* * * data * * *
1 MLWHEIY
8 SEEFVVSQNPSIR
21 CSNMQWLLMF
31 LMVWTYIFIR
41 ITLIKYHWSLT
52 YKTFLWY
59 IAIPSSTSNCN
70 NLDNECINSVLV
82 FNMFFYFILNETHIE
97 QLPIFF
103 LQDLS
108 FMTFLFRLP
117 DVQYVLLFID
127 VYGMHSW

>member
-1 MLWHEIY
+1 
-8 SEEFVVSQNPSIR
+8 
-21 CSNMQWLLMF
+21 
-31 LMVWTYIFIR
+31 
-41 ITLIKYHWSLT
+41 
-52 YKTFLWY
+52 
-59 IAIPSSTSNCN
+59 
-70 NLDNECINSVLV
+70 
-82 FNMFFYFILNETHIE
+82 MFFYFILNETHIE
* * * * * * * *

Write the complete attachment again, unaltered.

1 MLWHEIY
8 SEEFVVSQNPSIR
21 CSNMQWLLMF
31 LMVWTYIFIR
41 ITLIKYHWSLT
52 YKTFLWY
59 IAIPSSTSNCN
70 NLDNECINSVLV
82 FNMFFYFILNETHIE
97 QLPIFF
103 LQDLS
108 FMTFLFRLP
117 DVQYVLLFID
127 VYGMHSW

>member
-1 MLWHEIY
+1 
-8 SEEFVVSQNPSIR
+8 
-21 CSNMQWLLMF
+21 
-31 LMVWTYIFIR
+31 
-41 ITLIKYHWSLT
+41 
-52 YKTFLWY
+52 
-59 IAIPSSTSNCN
+59 
-70 NLDNECINSVLV
+70 
-82 FNMFFYFILNETHIE
+82 MFFYFILNETHIE